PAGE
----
The U.S. economy should grow faster this year than last, with California and San Diego continuing to add new jobs, a Point Loma Nazarene University economist predicted Friday.
“We actually seem to be doing better than most countries in the world,” said Dr. Lynn Reaser. “We will see growth of 2.5 percent this year, which is more than last year.”
Reaser, the chief economist at the university’s Fermanian Business & Economic Institute, said San Diego will see 35,000 new jobs in 2016, just a few thousand less than last year.
“San Diego is creating a lot of new jobs, but housing affordability is acute,” she said.
Reaser spoke to more than 200 local business leaders at the Fermanian Institute’s 2016 Economic Outlook Forum at the Hyatt Regency La Jolla at Aventine.
Her presentation and answers to questions from the audience addressed issues ranging from global economic challenges to the U.S. stock market to a new football stadium in San Diego. Among the key points the economist made:
- San Diego will see permits issued for 9,500 housing units, but that’s not enough to stop the rise in housing costs.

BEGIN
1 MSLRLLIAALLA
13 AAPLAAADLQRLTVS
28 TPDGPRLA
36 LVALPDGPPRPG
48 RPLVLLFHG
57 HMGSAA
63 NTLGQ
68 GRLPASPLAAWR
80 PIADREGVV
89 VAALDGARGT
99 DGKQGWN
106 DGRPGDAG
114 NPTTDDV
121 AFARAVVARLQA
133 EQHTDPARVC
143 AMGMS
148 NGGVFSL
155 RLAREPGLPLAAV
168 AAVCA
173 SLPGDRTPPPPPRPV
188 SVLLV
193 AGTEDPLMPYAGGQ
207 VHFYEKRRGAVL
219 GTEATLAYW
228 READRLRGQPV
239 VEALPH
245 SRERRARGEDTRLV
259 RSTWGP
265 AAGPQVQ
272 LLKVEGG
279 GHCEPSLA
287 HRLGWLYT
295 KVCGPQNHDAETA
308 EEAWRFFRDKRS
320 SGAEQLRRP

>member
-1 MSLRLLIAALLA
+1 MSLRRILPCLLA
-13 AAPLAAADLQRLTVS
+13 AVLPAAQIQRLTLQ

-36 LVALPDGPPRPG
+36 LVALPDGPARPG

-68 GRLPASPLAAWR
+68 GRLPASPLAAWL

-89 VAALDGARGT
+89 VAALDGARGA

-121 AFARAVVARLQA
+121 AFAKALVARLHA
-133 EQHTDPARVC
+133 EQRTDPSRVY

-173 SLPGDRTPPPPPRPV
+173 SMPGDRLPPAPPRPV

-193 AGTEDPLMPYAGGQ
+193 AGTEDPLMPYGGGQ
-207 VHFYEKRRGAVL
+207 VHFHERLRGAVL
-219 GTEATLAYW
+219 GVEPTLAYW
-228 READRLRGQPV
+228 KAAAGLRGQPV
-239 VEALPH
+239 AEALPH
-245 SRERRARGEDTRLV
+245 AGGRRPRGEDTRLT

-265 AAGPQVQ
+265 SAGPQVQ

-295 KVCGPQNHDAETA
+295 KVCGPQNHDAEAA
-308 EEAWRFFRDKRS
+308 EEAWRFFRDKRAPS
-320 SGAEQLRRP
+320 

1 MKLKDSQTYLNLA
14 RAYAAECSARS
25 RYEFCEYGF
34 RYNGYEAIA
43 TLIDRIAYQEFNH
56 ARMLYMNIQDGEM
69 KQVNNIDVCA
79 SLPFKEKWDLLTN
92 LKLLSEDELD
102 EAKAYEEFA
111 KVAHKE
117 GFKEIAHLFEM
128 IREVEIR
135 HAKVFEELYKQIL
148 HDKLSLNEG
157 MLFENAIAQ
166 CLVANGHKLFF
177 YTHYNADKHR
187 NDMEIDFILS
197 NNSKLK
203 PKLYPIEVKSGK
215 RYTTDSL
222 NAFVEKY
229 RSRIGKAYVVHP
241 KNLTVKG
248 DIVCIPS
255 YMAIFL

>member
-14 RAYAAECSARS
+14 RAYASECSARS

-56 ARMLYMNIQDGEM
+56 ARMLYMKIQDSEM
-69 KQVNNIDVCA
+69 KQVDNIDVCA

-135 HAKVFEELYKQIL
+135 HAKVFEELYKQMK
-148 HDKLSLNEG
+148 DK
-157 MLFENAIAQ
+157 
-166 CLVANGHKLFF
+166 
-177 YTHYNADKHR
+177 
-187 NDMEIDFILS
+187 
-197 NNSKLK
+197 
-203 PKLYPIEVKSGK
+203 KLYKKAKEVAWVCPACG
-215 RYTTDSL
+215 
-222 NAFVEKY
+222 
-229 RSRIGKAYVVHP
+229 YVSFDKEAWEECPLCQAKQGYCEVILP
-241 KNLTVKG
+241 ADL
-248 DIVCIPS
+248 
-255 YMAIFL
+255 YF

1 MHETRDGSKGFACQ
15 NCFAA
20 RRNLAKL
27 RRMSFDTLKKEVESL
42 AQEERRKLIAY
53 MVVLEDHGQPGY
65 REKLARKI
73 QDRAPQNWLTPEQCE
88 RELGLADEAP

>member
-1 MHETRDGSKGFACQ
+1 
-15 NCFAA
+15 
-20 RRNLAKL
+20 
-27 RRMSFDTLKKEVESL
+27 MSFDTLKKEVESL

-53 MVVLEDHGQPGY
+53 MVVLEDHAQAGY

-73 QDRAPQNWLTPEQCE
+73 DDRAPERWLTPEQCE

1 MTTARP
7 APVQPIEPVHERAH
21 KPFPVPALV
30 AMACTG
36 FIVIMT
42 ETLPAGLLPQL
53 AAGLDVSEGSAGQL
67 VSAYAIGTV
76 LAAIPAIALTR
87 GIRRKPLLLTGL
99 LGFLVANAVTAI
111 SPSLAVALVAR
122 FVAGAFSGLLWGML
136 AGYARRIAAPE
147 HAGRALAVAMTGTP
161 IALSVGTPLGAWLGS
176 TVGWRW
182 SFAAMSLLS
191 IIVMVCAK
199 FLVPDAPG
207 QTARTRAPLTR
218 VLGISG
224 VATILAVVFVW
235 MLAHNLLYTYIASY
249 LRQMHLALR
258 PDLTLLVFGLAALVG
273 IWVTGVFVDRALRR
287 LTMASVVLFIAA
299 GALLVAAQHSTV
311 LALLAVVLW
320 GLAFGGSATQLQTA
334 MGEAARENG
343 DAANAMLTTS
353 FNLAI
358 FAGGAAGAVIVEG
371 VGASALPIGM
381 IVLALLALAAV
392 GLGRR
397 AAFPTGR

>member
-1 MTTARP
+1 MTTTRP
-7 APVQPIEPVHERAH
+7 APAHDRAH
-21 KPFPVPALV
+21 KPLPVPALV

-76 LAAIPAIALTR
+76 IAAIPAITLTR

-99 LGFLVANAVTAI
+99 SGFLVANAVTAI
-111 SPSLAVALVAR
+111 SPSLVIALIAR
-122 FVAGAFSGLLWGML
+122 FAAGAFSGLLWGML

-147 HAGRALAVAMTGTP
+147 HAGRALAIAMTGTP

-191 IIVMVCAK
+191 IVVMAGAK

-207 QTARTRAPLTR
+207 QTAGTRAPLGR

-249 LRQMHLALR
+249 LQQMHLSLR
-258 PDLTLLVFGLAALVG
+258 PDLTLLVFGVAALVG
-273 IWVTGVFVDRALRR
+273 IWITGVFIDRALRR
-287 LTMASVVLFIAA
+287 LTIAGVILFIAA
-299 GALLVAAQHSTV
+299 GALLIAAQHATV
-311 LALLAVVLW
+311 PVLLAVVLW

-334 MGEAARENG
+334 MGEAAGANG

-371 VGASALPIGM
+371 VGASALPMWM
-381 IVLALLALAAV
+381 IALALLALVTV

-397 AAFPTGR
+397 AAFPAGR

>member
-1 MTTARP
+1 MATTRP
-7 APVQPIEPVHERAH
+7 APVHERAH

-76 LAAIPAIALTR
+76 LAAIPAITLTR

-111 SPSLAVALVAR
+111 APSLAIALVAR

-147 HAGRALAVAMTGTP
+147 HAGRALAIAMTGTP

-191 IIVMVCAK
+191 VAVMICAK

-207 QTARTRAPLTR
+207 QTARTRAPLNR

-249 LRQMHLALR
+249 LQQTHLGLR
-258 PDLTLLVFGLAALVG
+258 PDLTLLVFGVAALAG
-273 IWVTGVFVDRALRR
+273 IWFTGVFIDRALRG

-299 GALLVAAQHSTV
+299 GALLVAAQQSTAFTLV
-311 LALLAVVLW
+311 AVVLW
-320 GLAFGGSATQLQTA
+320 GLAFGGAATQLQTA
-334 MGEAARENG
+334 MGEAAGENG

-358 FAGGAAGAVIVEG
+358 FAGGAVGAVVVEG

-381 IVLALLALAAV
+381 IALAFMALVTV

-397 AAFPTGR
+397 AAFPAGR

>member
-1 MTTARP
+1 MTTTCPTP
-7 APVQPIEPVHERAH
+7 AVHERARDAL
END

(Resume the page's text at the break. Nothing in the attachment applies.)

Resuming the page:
- California has outperformed the nation for 46 consecutive months and now boasts three of the world’s four largest companies. “Everyone is in fact not leaving the state,” she said.
- The Golden State will create 405,000 new jobs in 2016, but its unemployment rate will remain above the U.S. average.
- The global economy faces five challenges: slowing growth in China, the plunge in oil prices, easy money policies by central banks, a soaring dollar and the migrant crisis in Europe.
- Asked about the Presidential campaign, she said “the risk of a populist candidate from either site winning the election could unleash a mass of uncertainties.” But she noted that so far the candidates are providing few policy specifics.
- Stocks had “a horrible start” in 2016 due to “a major disconnect” between the underlying economy and the financial markets. “We believe this is basically a very nasty correction,” she said. “Stock prices will move higher this year.”
- Most economic studies show football stadiums don’t bring “huge economic gains” to cities. “I think it would be great to have the Chargers here, but I don’t think it’s a good use of public funds,” she said.
The institute provides consulting services to public institutions and private companies.
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